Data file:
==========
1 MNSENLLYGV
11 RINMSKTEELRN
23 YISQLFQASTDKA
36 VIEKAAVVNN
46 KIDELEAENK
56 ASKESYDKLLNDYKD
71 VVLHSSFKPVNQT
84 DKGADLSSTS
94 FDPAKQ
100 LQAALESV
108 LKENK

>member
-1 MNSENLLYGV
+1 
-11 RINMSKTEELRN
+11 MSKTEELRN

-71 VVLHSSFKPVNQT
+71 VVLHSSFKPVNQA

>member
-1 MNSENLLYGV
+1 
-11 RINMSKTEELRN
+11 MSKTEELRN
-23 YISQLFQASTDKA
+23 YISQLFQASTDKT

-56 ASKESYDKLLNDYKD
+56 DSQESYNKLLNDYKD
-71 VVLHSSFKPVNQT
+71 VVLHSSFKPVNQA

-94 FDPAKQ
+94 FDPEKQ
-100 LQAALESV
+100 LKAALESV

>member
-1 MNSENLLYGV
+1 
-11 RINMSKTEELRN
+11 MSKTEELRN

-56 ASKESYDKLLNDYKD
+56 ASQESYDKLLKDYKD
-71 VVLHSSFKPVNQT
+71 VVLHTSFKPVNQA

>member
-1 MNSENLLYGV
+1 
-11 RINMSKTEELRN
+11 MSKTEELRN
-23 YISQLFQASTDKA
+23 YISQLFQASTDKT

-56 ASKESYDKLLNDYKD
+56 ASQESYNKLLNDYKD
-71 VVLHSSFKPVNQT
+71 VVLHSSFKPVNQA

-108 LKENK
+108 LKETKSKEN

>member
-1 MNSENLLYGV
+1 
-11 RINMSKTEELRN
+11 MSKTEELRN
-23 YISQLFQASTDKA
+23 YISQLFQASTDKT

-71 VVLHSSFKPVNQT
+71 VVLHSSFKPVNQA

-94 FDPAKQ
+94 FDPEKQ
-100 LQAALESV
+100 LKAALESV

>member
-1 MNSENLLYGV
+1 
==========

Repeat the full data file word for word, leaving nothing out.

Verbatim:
1 MNSENLLYGV
11 RINMSKTEELRN
23 YISQLFQASTDKA
36 VIEKAAVVNN
46 KIDELEAENK
56 ASKESYDKLLNDYKD
71 VVLHSSFKPVNQT
84 DKGADLSSTS
94 FDPAKQ
100 LQAALESV
108 LKENK

>member
-1 MNSENLLYGV
+1 
-11 RINMSKTEELRN
+11 MSKTEELRN

-71 VVLHSSFKPVNQT
+71 VVLHSSFKPVNQA

>member
-1 MNSENLLYGV
+1 
-11 RINMSKTEELRN
+11 MSKTEELRN
-23 YISQLFQASTDKA
+23 YISQLFQASTDKT

-56 ASKESYDKLLNDYKD
+56 DSQESYNKLLNDYKD
-71 VVLHSSFKPVNQT
+71 VVLHSSFKPVNQA

-94 FDPAKQ
+94 FDPEKQ
-100 LQAALESV
+100 LKAALESV

>member
-1 MNSENLLYGV
+1 
-11 RINMSKTEELRN
+11 MSKTEELRN

-56 ASKESYDKLLNDYKD
+56 ASQESYDKLLKDYKD
-71 VVLHSSFKPVNQT
+71 VVLHTSFKPVNQA

>member
-1 MNSENLLYGV
+1 
-11 RINMSKTEELRN
+11 MSKTEELRN
-23 YISQLFQASTDKA
+23 YISQLFQASTDKT

-56 ASKESYDKLLNDYKD
+56 ASQESYNKLLNDYKD
-71 VVLHSSFKPVNQT
+71 VVLHSSFKPVNQA

-108 LKENK
+108 LKETKSKEN

>member
-1 MNSENLLYGV
+1 
-11 RINMSKTEELRN
+11 MSKTEELRN
-23 YISQLFQASTDKA
+23 YISQLFQASTDKT

-71 VVLHSSFKPVNQT
+71 VVLHSSFKPVNQA

-94 FDPAKQ
+94 FDPEKQ
-100 LQAALESV
+100 LKAALESV

>member
-1 MNSENLLYGV
+1 